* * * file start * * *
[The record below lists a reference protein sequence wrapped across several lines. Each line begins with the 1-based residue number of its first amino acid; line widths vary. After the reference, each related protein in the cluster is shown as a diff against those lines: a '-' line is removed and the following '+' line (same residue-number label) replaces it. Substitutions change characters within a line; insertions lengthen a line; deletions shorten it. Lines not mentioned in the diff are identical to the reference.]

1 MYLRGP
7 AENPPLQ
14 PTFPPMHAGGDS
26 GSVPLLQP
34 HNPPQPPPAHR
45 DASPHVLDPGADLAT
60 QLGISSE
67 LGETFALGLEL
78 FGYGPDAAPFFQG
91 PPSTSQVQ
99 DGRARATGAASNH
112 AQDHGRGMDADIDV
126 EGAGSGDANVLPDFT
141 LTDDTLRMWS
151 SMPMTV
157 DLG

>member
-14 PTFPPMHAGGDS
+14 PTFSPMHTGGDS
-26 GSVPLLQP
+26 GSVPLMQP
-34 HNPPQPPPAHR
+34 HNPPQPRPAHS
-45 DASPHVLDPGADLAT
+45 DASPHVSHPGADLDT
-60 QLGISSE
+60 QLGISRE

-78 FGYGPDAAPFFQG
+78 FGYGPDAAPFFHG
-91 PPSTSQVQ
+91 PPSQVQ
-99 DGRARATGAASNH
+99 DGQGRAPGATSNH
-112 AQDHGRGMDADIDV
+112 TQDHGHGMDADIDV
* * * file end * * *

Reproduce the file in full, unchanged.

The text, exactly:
[The record below lists a reference protein sequence wrapped across several lines. Each line begins with the 1-based residue number of its first amino acid; line widths vary. After the reference, each related protein in the cluster is shown as a diff against those lines: a '-' line is removed and the following '+' line (same residue-number label) replaces it. Substitutions change characters within a line; insertions lengthen a line; deletions shorten it. Lines not mentioned in the diff are identical to the reference.]

1 MYLRGP
7 AENPPLQ
14 PTFPPMHAGGDS
26 GSVPLLQP
34 HNPPQPPPAHR
45 DASPHVLDPGADLAT
60 QLGISSE
67 LGETFALGLEL
78 FGYGPDAAPFFQG
91 PPSTSQVQ
99 DGRARATGAASNH
112 AQDHGRGMDADIDV
126 EGAGSGDANVLPDFT
141 LTDDTLRMWS
151 SMPMTV
157 DLG

>member
-14 PTFPPMHAGGDS
+14 PTFSPMHTGGDS
-26 GSVPLLQP
+26 GSVPLMQP
-34 HNPPQPPPAHR
+34 HNPPQPRPAHS
-45 DASPHVLDPGADLAT
+45 DASPHVSHPGADLDT
-60 QLGISSE
+60 QLGISRE

-78 FGYGPDAAPFFQG
+78 FGYGPDAAPFFHG
-91 PPSTSQVQ
+91 PPSQVQ
-99 DGRARATGAASNH
+99 DGQGRAPGATSNH
-112 AQDHGRGMDADIDV
+112 TQDHGHGMDADIDV